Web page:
Please use this identifier to cite or link to this item: http://hdl.handle.net/1893/1460
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Title: John Bunyan's Literary Life
Authors: Keeble, Neil
Contact Email: n.h.keeble@stir.ac.uk
Editors: Dunan-Page, Anne
Citation: Keeble N (2010) John Bunyan's Literary Life. In: Dunan-Page Anne (ed.). The Cambridge Companion to Bunyan. Cambridge Companions to Literature, Cambridge: Cambridge University Press.
Keywords: Bunyan, John
Early Modern Literature
Puritanism
Book history
Issue Date: Jun-2010
Publisher: Cambridge University Press
Series/Report no.: Cambridge Companions to Literature
Abstract: First paragraph: Bunyan might be thought the most improbable of authors. In an hierarchical age, when cultural patronage was in the hands of the court, the universities, the established church and London social elites, the literary prospects for a poorly educated provincial sectarian preacher might appear dim and yet this same Bedfordshire tinker, ‘of a low and inconsiderable generation’ from one of the ‘meanest and most despised of all the families in the Land’, wrote nearly sixty works and, with The Pilgrim’s Progress, became the century’s bestselling writer. While, however, his success was exceptional, the fact of Bunyan’s authorship was not quite as improbable as it might seem. His early literary career coincided with, and was shaped by, the unprecedented increase in press activity associated with the gathering momentum of the English Revolution. The political and religious tensions of the first half of the century were accompanied by, and articulated through, a proliferating press whose annual output rose from 625 titles in 1639 to 848 in 1640, over 2000 in 1641 and over 3,666 in 1642, thereafter to continue at between one and two thousand annually until the Restoration. A unique record of this productivity is preserved in the remarkable collection of broadsides, tracts, pamphlets and books assembled by the bookseller George Thomason, who, between 1640 and 1661, amassed 22,000 publications. Never before had so many people turned to writing, never before had so many seen their thoughts into print, and never before had what they printed generated such extensive interest and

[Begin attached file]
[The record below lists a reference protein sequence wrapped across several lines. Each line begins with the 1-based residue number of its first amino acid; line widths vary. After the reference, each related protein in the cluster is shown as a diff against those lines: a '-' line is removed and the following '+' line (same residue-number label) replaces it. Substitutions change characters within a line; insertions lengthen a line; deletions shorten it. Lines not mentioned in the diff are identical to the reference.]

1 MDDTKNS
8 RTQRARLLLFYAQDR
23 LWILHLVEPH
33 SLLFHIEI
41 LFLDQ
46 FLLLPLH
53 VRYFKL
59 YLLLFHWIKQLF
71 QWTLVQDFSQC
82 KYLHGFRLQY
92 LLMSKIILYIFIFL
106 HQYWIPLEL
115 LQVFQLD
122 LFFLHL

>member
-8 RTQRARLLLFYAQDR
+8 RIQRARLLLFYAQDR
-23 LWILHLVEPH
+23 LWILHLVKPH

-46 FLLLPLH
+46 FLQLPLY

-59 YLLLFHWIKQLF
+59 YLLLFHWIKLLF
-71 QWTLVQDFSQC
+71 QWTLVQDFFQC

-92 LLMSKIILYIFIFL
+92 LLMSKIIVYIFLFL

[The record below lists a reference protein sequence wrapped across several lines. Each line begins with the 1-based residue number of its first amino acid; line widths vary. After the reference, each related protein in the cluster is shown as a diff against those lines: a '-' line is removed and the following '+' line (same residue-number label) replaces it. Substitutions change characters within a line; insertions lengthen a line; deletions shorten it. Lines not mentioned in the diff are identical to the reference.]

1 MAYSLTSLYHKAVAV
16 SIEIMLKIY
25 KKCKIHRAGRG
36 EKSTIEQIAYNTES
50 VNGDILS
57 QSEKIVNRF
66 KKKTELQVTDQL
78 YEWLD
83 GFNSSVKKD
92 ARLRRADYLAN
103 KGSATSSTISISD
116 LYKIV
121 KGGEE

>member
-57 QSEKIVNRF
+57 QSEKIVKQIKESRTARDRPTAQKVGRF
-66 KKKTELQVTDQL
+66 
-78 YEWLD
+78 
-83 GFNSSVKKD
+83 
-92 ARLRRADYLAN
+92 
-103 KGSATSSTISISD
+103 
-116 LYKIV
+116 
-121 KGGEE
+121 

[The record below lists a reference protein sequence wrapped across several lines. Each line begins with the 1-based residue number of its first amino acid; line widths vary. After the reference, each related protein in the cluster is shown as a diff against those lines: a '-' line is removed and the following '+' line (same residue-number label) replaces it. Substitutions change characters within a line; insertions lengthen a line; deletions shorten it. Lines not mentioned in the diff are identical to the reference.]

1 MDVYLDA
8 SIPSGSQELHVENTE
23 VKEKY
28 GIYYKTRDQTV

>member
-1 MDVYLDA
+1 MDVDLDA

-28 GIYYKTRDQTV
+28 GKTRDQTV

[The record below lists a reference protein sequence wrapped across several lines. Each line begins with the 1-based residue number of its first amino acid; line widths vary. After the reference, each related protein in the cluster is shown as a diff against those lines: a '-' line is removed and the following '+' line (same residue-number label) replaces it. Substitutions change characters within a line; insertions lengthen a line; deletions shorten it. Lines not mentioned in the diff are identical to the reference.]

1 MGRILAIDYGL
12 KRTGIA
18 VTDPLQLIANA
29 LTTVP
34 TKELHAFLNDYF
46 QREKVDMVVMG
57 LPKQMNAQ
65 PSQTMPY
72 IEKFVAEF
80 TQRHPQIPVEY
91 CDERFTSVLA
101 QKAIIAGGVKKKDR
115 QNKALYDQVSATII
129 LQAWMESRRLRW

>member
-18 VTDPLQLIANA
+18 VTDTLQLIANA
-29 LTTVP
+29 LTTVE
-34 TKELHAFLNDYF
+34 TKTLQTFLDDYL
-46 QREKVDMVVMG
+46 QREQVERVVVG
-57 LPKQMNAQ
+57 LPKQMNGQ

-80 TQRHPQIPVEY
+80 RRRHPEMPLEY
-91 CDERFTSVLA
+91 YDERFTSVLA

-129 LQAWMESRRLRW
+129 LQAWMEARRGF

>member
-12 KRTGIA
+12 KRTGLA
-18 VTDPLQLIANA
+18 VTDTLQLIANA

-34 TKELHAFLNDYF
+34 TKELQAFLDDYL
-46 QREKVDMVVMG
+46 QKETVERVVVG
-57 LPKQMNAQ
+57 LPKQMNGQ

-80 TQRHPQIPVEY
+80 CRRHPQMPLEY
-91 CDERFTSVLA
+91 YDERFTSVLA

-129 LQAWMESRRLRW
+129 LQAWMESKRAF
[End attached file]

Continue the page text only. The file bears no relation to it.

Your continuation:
Rights: This is an unedited version of the chapter that appears in edited form in The Cambridge Companion to Bunyan published by Cambridge University Press. Upon publication of the edited chapter this unedited version is permitted by the publisher to be made publicly available from this web site.
Type: Part of book or chapter of book
URI: http://hdl.handle.net/1893/1460
URL: http://www.cambridge.org/uk/catalogue/catalogue.asp?isbn=9780521515269
Affiliation: English Studies

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